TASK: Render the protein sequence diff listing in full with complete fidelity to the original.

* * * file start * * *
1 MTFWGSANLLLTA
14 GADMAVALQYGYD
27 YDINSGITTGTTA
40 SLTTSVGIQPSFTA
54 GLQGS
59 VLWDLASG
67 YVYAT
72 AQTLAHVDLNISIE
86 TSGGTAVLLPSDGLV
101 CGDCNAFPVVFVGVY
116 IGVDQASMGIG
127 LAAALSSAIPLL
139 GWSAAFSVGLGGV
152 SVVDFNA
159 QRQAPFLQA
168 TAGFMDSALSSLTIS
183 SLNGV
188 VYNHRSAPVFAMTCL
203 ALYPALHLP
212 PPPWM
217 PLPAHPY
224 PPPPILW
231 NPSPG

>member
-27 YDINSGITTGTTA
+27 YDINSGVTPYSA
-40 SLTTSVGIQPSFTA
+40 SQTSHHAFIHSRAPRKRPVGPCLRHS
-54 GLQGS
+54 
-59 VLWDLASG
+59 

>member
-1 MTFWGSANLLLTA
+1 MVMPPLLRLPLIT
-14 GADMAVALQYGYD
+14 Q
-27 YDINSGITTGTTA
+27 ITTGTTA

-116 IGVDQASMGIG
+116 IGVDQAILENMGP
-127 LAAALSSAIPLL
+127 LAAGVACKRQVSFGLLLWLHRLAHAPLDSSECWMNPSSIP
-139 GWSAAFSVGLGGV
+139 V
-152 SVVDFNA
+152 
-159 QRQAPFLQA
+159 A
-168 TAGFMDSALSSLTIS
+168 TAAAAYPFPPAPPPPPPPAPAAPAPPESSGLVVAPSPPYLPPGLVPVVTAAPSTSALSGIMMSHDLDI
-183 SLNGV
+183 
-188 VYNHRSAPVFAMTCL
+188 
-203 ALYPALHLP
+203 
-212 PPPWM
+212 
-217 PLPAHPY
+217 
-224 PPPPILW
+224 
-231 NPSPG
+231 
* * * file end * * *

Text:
1 MTFWGSANLLLTA
14 GADMAVALQYGYD
27 YDINSGITTGTTA
40 SLTTSVGIQPSFTA
54 GLQGS
59 VLWDLASG
67 YVYAT
72 AQTLAHVDLNISIE
86 TSGGTAVLLPSDGLV
101 CGDCNAFPVVFVGVY
116 IGVDQASMGIG
127 LAAALSSAIPLL
139 GWSAAFSVGLGGV
152 SVVDFNA
159 QRQAPFLQA
168 TAGFMDSALSSLTIS
183 SLNGV
188 VYNHRSAPVFAMTCL
203 ALYPALHLP
212 PPPWM
217 PLPAHPY
224 PPPPILW
231 NPSPG

>member
-27 YDINSGITTGTTA
+27 YDINSGVTPYSA
-40 SLTTSVGIQPSFTA
+40 SQTSHHAFIHSRAPRKRPVGPCLRHS
-54 GLQGS
+54 
-59 VLWDLASG
+59 

>member
-1 MTFWGSANLLLTA
+1 MVMPPLLRLPLIT
-14 GADMAVALQYGYD
+14 Q
-27 YDINSGITTGTTA
+27 ITTGTTA

-116 IGVDQASMGIG
+116 IGVDQAILENMGP
-127 LAAALSSAIPLL
+127 LAAGVACKRQVSFGLLLWLHRLAHAPLDSSECWMNPSSIP
-139 GWSAAFSVGLGGV
+139 V
-152 SVVDFNA
+152 
-159 QRQAPFLQA
+159 A
-168 TAGFMDSALSSLTIS
+168 TAAAAYPFPPAPPPPPPPAPAAPAPPESSGLVVAPSPPYLPPGLVPVVTAAPSTSALSGIMMSHDLDI
-183 SLNGV
+183 
-188 VYNHRSAPVFAMTCL
+188 
-203 ALYPALHLP
+203 
-212 PPPWM
+212 
-217 PLPAHPY
+217 
-224 PPPPILW
+224 
-231 NPSPG
+231 